On 13 December, the EPC published updated versions of some of its 2021 SEPA scheme rulebooks and payment scheme management rules. These include: (i) 2021 SEPA Direct Debit Core Scheme Rulebook (version 1.1). This rulebook version 1.1 enters into force on 11 January 2022 and remains in effect up to and including 18 November 2023; (ii) 2021 SEPA Instant Credit Transfer Scheme Rulebook (version 1.1). This version 1.1 enters into force on 11 January 2022 at 08:00 CET and remains in effect up to 19 November 2023 08:00 CET; (iii) Maximum Amount for Instructions under the SEPA Instant Credit Transfer Scheme Rulebook version 1.1 (version 2.1). This document sets the maximum amount per instruction that can be processed under the SEPA Instant Credit Transfer Scheme Rulebook scheme based on the 2021 rulebook version 1.1. This document is referred to in section 2.5 of the rulebook and forms a binding supplement; (iv) 2021 SEPA Direct Debit Business-To-Business Scheme Rulebook (version 1.1). This version enters into force on 11 January 2022 and remains in effect up to and including 18 November 2023; (v) 2021 SEPA Credit Transfer Scheme rulebook (version 1.1). This version 1.1 enters into force on 11 January 2022 and remains in effect up to and including 18 November 2023; and (vi) SEPA Payment Scheme Management Rules (version 4.4). These contain descriptions of the organisation, structure, rules, and processes that make up the scheme management of the Credit Transfer and Direct Debit schemes. This version enters into force as of 11 January 2022 and will remain in effect until further notice.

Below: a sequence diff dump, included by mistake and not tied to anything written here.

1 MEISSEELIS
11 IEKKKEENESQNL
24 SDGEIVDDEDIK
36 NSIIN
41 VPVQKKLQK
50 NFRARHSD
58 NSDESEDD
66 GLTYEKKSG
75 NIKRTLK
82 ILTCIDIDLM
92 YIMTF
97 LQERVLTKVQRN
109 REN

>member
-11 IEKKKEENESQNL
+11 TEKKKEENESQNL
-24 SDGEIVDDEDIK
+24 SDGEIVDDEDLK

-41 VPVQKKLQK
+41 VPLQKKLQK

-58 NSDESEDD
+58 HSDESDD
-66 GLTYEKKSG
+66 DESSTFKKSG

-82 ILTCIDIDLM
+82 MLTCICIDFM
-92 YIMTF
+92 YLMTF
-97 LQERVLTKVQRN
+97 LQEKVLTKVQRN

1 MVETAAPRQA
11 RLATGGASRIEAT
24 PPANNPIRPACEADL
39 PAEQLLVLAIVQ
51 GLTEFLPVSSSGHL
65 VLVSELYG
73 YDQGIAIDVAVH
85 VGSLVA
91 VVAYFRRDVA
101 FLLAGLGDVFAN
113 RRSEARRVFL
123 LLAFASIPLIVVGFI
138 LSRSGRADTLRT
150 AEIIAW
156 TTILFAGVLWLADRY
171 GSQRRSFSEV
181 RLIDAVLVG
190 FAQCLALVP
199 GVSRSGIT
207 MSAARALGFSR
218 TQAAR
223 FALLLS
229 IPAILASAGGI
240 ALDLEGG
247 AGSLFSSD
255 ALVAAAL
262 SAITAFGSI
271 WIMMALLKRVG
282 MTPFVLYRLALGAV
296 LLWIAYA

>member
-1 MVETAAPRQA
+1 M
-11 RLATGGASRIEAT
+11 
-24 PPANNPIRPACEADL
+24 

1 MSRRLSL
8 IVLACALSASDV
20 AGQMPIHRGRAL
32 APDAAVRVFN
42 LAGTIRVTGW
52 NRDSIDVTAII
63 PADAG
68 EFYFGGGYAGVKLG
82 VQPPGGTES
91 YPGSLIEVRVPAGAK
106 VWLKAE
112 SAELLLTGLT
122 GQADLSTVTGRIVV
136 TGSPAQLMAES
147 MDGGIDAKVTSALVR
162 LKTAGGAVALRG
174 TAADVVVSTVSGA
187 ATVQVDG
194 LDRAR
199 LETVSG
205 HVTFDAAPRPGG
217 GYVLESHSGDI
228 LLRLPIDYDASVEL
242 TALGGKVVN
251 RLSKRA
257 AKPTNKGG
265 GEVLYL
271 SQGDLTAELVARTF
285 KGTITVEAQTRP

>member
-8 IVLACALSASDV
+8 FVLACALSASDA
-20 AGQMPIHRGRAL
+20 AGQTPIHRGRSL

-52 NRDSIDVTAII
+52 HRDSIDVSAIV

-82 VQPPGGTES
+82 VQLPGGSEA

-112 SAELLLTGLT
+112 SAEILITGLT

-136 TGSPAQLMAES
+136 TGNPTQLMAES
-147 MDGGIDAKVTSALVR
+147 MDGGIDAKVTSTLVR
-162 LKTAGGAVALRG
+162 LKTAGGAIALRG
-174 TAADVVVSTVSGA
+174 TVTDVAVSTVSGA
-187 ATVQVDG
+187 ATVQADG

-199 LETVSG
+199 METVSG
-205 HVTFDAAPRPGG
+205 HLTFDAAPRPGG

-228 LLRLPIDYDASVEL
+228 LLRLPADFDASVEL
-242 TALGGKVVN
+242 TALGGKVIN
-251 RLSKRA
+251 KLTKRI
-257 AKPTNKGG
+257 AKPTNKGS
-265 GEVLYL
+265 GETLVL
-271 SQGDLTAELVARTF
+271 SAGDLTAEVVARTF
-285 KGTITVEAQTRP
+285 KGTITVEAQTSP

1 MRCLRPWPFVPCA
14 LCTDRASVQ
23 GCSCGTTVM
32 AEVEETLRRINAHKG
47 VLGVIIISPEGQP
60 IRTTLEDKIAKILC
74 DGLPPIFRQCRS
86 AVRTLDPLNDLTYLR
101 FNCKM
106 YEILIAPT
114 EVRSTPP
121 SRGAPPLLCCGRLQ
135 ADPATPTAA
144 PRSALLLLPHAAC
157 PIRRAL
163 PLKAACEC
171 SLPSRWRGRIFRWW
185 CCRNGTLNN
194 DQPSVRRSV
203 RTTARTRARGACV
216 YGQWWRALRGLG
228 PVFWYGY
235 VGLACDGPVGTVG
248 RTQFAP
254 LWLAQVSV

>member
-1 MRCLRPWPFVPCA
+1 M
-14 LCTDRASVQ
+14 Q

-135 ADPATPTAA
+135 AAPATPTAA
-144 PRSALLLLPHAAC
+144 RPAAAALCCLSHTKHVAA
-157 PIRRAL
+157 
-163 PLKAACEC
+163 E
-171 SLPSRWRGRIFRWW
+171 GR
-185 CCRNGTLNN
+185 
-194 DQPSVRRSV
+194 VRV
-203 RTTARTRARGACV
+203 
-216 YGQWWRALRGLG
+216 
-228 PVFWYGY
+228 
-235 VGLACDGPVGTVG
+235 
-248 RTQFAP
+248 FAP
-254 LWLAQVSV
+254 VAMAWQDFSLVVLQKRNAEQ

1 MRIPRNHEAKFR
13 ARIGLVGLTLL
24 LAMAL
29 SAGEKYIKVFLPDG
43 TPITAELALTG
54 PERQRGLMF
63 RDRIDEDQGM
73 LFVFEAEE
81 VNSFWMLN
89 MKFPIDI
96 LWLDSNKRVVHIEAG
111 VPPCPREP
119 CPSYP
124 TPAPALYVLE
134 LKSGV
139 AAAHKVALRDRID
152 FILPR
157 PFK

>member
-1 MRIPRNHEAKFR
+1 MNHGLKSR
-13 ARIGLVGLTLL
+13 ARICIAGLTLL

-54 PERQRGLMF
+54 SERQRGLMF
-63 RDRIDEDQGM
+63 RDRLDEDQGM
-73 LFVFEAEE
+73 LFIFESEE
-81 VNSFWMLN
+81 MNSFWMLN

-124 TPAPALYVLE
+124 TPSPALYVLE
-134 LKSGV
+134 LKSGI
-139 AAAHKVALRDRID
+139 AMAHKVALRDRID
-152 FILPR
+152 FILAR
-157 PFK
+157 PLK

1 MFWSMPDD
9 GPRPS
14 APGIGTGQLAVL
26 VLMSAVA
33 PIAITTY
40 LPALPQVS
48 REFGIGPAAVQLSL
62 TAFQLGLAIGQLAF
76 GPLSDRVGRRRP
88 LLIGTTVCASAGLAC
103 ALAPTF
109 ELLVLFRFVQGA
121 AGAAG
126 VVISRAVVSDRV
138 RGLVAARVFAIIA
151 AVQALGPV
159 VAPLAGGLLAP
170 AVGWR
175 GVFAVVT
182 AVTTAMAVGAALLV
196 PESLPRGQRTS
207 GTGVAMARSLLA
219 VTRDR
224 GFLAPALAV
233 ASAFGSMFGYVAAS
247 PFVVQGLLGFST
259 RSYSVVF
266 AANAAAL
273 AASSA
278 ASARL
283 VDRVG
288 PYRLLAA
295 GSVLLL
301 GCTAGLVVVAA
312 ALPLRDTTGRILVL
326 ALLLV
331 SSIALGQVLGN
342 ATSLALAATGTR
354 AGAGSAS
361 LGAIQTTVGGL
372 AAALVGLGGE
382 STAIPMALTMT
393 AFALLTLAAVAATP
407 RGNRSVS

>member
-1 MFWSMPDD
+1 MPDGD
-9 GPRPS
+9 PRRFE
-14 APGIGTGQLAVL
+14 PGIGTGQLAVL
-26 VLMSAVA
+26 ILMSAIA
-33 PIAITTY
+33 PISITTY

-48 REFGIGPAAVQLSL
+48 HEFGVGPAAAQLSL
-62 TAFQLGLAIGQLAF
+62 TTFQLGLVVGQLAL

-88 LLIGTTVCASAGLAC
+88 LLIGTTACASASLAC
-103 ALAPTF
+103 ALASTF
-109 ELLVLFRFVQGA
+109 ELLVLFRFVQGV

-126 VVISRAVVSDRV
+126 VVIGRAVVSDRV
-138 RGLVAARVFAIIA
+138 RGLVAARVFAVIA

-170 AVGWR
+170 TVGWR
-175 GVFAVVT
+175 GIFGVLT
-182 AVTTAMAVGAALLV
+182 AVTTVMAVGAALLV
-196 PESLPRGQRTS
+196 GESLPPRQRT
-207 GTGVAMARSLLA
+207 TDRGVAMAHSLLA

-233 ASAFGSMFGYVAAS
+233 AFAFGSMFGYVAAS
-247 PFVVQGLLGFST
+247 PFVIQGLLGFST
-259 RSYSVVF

2021 SEPA Direct Debit Core Scheme Rulebook

2021 SEPA Instant Credit Transfer Scheme Rulebook

Maximum Amount for Instructions

2021 SEPA Direct Debit Business-To-Business Scheme Rulebook

2021 SEPA Credit Transfer Scheme rulebook

FSB survey on its work under Building Block 6 of the Roadmap for enhancing Cross-border Payments 

On 10 December, the FSB launched a survey as part of its work under Building Block 6 of the Roadmap for enhancing Cross-border Payments. The FSB agreed to conduct a stocktake of existing national and regional data frameworks relevant to the functioning, regulation and supervision of cross-border payment arrangements, with a view to identify issues relating to cross-border use of those data by national authorities and by the private sector. The FSB wishes to gather stakeholders’ feedback in order to better understand how requirements applicable to data could affect cross-border payments, by potentially affecting cost, speed, access, security of cross-border payments, or interoperability of cross-border payment networks. Data frameworks within scope of the survey include: (i) domestic data frameworks, including rules, regulations, guidelines and supervisory guidance, that affect the provision of - or access to - cross-border payment services in one or more jurisdictions, or the manner in which those services utilize cross-border payments data in one or more jurisdictions; (ii) implementation of international standards from the FSB and other standard-setting bodies, including BCBS, CPMI, FATF, IAIS, IOSCO, if not included as part of formal domestic data frameworks; and (iii) other international efforts, arrangements, or agreements that jurisdictions may implement in their domestic data frameworks or that may affect cross-border data flows. The FSB invites feedback from banks, non-banks, financial market infrastructures, academics and industry associations. The survey closes on Friday 14 January 2022. Responses to the survey will support FSB member authorities in the analysis of the constraints on cross-border data flows imposed by existing national and regional data frameworks.


Prudential regulation

Please see the ‘Other Developments’ section for the BoE December 2021 financial stability report.

PRA feedback statement on prudential framework for non-systemic banks and building societies